Kremlin: There is a limit to our patience
Russian Deputy Foreign Minister, Grigory Karasin, believes, anti-Russian rhetoric has intensified in Georgia, especially at the official level. “The relations between the two states should be improved. An alternative is to get back to confrontation, he told Georgian journalists ahead of the next meeting with Georgian Premier’s Special Representative for Relations with the RF, Zurab Abashidze, in Prague.
“Defence Minister, Tinatin Khidasheli, has even called on the world community to unite efforts against Russia. Any normal society, as a rule, never forgives such statements. We are trying to restrain ourselves, but our patience also has limits. We have to make a choice – either we get back to confrontation, or we proceed with a respect-based dialogue,’ – said Karasin.
‘The main threats today are the upcoming parliamentary elections and the intensified anti-Russian rhetoric, voiced by the public figures at the international platforms. The most regrettable is that such rhetoric could be heard from Georgian officials, politicians, ministers and even from the president. Naturally, we pay attention to that, trying not to respond to each biting, but we make our own conclusions. And now, the situation is such that: either we get back to confrontation, seeking the subject-matters that can drive us into a dispute; or we regulate the normal, respect-based communication, stated Karasin.
Deputy Minister rule out any possibility of holding Georgian and Russian top officials’ meeting at this stage, about which it had been reported earlier. In his words, it is impossible to hold such meeting against the background of Georgian officials making anti-Russian statements.
‘How can we hold a meeting in a situation, when the majority of Georgian politicians are accusing Russia of all deadly sins? How can one talk about holding a meeting in the current situation? It’s ridiculous. Such meetings need preparation, it cannot be held amidst hostile attitudes from Georgia,’- said Karasin.
Karasin also pointed out, Russia had decided to expand a circle of people, who can invite Georgian citizens to Russia, but he said, the issue of abolition of visas had not been discussed so far.
‘The fact that Georgia has cancelled it (visa regime for the RF citizens) – it is its sovereign right. We cannot do that for a number of considerations, including for security reasons … We should move towards that (abolition of visa regime), but at this stage it’s out of question, he said.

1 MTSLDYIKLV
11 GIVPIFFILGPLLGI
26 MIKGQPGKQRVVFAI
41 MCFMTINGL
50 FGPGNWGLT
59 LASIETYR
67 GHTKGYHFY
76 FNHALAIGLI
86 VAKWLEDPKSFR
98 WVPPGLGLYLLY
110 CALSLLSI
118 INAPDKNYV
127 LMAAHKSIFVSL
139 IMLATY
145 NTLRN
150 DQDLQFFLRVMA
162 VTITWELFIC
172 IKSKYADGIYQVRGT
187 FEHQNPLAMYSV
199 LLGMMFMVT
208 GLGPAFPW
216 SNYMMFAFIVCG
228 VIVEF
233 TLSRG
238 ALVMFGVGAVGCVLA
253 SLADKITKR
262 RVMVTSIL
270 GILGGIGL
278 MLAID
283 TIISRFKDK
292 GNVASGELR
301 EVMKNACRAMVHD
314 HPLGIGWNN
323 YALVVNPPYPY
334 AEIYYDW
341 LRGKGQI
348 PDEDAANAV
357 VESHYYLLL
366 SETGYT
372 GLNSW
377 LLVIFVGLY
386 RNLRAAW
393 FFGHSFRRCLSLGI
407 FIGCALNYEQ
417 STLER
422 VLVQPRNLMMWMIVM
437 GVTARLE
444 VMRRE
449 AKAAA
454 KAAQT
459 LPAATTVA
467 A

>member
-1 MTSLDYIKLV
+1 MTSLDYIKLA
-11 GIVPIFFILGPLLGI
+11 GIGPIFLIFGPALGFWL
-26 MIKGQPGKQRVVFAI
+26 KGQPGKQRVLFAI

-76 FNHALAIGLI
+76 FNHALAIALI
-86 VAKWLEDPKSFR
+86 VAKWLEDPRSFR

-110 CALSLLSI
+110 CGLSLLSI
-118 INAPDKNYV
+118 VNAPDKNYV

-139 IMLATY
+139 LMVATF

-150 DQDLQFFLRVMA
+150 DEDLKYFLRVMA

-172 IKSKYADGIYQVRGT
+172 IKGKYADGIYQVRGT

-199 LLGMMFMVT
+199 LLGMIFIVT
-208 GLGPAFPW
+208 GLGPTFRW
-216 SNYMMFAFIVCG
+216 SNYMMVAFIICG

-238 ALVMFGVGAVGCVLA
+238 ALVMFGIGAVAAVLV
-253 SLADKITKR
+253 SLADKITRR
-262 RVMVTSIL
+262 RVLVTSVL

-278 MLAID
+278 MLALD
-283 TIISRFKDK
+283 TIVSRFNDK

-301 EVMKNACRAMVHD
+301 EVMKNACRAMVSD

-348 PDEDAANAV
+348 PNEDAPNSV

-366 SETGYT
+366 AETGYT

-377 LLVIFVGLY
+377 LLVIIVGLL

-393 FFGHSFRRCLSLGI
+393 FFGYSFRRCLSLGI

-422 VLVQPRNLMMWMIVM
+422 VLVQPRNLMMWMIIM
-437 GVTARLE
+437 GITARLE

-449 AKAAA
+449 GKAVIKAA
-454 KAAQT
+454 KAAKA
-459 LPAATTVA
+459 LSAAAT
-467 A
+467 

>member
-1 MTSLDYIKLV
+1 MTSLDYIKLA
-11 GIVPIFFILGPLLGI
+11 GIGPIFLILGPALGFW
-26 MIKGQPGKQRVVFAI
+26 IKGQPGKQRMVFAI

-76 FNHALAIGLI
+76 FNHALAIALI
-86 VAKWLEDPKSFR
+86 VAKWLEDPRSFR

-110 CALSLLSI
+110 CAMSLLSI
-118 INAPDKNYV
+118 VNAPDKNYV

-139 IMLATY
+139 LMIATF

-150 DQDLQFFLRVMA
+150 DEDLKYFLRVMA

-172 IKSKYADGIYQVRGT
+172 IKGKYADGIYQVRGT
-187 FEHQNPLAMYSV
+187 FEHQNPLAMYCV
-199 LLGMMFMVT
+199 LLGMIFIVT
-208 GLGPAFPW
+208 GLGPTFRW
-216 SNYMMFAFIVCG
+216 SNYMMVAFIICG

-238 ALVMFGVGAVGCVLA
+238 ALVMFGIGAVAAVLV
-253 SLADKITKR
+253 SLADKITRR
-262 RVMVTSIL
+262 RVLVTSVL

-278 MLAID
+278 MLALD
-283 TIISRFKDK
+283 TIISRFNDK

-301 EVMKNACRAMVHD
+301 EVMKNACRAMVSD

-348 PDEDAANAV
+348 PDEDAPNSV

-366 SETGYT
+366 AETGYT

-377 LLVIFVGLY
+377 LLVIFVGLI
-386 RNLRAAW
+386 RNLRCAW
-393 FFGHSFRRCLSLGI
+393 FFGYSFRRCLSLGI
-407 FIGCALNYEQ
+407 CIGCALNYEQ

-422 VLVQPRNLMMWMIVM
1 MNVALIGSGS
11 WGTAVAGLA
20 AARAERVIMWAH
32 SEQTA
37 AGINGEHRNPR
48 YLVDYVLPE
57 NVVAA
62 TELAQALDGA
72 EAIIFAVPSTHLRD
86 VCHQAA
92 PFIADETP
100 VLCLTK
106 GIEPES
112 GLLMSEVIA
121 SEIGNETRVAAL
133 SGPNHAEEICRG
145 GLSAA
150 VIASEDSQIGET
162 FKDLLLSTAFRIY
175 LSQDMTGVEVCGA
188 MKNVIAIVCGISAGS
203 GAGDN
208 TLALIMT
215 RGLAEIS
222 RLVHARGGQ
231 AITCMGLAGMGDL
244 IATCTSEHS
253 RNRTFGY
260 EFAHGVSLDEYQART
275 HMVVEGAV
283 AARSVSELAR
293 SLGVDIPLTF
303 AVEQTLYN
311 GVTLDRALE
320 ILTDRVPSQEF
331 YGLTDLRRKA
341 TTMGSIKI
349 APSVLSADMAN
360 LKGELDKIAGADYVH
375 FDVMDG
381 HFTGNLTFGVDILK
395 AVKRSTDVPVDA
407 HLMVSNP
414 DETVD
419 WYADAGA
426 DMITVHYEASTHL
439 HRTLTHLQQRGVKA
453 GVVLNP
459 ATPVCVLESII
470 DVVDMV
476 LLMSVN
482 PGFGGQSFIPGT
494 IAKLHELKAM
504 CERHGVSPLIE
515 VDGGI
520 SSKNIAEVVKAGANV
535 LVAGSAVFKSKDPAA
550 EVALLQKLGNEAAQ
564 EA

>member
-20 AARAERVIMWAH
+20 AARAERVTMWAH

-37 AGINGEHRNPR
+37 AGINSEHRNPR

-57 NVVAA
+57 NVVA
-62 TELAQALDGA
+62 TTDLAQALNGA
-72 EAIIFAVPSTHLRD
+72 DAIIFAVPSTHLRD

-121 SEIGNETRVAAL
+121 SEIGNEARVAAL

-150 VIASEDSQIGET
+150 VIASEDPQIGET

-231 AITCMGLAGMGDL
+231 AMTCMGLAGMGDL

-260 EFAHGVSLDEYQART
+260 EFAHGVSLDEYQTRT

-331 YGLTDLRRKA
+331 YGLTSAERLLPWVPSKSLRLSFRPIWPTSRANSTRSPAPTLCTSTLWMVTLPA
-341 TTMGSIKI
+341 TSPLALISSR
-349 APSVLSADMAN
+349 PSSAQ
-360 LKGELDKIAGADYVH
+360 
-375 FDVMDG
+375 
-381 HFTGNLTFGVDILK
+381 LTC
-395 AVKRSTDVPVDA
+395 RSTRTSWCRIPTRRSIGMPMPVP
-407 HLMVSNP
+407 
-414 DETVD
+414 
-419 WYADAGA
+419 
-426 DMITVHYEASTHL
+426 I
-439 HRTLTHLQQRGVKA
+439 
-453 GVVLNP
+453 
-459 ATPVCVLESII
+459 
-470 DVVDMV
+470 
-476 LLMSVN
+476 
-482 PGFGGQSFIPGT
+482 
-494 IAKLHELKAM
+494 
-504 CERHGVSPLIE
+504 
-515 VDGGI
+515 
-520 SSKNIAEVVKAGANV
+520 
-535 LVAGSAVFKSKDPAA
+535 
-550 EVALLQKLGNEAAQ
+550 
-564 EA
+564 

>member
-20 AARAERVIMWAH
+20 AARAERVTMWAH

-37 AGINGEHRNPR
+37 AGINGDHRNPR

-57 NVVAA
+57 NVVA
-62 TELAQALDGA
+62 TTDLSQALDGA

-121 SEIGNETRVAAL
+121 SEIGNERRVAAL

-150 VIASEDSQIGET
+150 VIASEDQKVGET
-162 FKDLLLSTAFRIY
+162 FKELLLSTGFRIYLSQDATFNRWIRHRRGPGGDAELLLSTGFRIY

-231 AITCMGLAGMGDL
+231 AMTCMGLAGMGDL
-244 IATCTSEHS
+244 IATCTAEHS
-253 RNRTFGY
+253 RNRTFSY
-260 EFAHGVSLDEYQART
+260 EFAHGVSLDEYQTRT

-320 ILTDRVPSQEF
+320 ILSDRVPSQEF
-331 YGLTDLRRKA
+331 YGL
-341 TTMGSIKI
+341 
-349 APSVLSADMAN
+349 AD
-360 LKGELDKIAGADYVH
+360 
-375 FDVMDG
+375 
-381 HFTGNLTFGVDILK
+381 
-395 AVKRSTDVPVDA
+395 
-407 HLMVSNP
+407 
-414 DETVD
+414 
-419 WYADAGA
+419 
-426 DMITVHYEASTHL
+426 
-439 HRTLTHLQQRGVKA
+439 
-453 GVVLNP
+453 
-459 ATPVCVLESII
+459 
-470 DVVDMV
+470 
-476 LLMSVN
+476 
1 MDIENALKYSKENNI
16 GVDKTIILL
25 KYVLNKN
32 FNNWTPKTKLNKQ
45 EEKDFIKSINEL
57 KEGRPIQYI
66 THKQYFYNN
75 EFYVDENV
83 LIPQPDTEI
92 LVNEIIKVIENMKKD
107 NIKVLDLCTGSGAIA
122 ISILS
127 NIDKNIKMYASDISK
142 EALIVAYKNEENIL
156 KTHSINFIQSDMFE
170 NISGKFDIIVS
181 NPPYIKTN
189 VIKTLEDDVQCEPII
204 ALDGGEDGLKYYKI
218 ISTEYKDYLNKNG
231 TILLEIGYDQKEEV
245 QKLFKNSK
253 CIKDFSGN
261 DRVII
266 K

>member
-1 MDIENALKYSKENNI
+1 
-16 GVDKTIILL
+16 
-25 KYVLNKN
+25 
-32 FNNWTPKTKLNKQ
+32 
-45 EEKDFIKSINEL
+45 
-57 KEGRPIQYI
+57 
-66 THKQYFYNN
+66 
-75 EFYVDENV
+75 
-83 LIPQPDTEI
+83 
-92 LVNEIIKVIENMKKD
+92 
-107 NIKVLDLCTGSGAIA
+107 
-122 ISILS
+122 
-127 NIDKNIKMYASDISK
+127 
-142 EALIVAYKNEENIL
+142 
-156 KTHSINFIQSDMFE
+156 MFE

Tbilisi has assessed Deputy Foreign Minister, Grigory Karasin’s statement as ‘absolutely undiplomatic’, ‘aggressive’ and as ‘an attempt to interfere into Georgia’s domestic affairs.’ That’s how the Georgian MPs commented on the aforesaid statement.
Georgian Prime Minister, Giorgi Kvirikashvili, believes that Russia would better pay more attention ‘to its own approaches.’
‘When Russian politicians talk about the moods in Georgia, they’d better pay attention to their own approaches. Only the relationships, built on territorial integrity and sovereignty, will allow to further normalize the relations. We should do our best to defuse tension, naturally not at the expense of our foreign policy vector and our territorial integrity, and shift onto a mode, that will allow to talk about settlement of problems,’- Kvirikashvili said.
- At present, Russians can travel to Georgia visa-free, but Georgian citizens must get visas to visit Russia.
- In December 2015, Russia Foreign Ministry announced that the RF was going to facilitate visa regime for Georgian citizens beginning from December 23. It also did not rule possible introduction of mutual visa-free regime in future.
- Georgia broke off diplomatic relations with Russia in response to Moscow’s recognition of independence of Abkhazia and South Ossetia, in August 2008. Representatives of a new Georgian government, that came to power as a result of October 2012 parliamentary elections, declared normalization of ties with the Russian Federation as one of their key foreign policy priorities.
- Up to date, a dialogue between Russia and Georgia is maintained as part of Geneva discussions and Abashidze-Karasin meetings, regularly held in Prague. The meetings’ format does not provide for consideration of political issues; the focus is made only on settlement of particular issues related to trade, transport communication, cultural and humanitarian cooperation. Last time the meeting was held in Prague, in November 2015.